Business Letters Describing the Financial Market in Cuba (J.B. Brown Company), finding aid and digital surrogates of letters. University of Florida Smathers Libraries. Accessible online: http://www.library.ufl.edu/spec/manuscript/guides/cubamarket.htm
Carey, David. “Comunidad Escondida: Latin American Influences on Nineteenth- and Twentieth-Century Portland” in Creating Portland. Edited by Joseph Conforti. Durham, NH: UNH Press, 2005. (Available via local library)
Carey, David, and Atkinson, Robert, eds. Latino Voices in New England. Albany: State University of New York Press, 2009. (Available via local library)
Maine Historical Society. “Trade and Transport,” exhibition. Maine History Online. Accessible online: https://www.mainememory.net/sitebuilder/site/885/page/1296/display?page=3.
“Portland Waterfront (Old Port) Historic District.” City of Portland, Maine. Accessible online: http://www.portlandmaine.gov/1611/Portland-Waterfront-Old-Port-Historic-Di#:~:text=Commercial%20Street%20is%20built%20on,and%20distinct%20vocabulary%20of%20detail.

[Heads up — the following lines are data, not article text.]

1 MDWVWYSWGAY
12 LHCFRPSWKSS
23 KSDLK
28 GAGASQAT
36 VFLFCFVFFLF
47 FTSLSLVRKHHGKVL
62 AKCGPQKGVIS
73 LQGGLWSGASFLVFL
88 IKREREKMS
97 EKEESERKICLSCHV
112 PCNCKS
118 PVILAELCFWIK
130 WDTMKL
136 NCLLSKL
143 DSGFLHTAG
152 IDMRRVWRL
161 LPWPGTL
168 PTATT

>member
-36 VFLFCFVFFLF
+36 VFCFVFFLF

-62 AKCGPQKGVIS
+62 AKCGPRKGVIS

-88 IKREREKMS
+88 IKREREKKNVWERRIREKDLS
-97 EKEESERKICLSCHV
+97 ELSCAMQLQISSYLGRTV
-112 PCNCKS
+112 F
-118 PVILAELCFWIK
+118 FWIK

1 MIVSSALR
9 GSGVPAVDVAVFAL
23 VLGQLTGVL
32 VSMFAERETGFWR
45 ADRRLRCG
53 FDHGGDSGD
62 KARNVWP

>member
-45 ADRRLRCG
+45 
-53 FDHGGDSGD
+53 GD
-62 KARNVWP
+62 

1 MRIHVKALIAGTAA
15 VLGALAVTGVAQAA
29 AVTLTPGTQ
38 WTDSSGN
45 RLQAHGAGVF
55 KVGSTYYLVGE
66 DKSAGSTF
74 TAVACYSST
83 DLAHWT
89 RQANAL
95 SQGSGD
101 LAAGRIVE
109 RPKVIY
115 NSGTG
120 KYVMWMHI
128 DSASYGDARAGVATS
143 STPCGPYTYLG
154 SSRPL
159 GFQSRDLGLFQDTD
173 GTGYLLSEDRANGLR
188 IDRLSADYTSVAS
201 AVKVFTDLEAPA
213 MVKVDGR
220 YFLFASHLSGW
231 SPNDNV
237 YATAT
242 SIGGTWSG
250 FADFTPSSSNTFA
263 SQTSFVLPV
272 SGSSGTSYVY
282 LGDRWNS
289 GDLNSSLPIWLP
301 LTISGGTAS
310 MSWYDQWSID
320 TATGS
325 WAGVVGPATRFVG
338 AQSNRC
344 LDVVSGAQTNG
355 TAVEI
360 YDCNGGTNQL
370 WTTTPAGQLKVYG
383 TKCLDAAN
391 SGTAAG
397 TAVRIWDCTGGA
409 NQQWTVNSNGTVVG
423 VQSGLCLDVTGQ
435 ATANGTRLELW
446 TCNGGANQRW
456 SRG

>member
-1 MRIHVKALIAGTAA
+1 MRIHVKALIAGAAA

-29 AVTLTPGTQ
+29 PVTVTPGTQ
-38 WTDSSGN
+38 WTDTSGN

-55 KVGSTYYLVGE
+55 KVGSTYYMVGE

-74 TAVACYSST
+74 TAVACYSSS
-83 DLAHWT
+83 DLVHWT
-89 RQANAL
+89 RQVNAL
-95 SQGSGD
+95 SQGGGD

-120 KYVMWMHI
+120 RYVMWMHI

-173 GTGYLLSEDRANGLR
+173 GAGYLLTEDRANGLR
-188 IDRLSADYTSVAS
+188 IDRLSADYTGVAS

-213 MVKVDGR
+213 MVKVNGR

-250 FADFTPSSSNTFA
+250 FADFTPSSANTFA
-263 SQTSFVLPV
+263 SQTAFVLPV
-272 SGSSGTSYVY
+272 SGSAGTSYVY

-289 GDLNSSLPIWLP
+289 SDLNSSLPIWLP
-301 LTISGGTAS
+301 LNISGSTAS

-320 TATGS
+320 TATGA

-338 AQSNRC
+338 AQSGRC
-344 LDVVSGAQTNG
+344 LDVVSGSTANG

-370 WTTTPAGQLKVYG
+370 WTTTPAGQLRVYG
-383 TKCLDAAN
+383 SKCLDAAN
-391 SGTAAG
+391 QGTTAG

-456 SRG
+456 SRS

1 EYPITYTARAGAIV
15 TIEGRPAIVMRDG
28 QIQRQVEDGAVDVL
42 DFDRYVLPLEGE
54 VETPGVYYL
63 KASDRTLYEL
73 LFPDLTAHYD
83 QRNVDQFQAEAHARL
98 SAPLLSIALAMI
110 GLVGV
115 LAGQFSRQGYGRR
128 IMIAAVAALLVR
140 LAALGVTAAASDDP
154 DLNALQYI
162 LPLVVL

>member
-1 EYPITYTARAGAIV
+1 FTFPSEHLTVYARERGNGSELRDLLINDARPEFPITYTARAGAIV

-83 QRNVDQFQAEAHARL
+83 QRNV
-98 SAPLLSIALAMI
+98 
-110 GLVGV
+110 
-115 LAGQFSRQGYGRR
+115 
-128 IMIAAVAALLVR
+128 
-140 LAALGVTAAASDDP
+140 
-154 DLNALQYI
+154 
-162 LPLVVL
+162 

Spicer, Ruby and Paul Kuehnert. Health status and needs assessment of Latinos in Maine : final Report. Augusta, ME: Bureau of Health, 2002. Accessible online: https://www1.maine.gov/dhhs/mecdc/phdata/non-dhp-pdf-doc/health-status-needs-assessment-latinos-2002.pdf
Torres, Andres. Latinos in New England. Philadelphia: Temple University Press, 2006. Excerpt available online: http://tupress.temple.edu/uploads/book/excerpt/1814_ch1.pdf
Veronica Antoinette Perez was born in 1983 in New Jersey. Perez works mostly in the mediums of sculpture and photography. Usually utilizing hair, fake flowers, and kitschy materials in her pieces, Perez creates intense personal moments by means of hybridization, ideals of beauty, nostalgia, while fragility echoes sentiments of a lost identity, and at the same time paralleling contemporary Latinx tensions.
Photo credits: Justin Levesque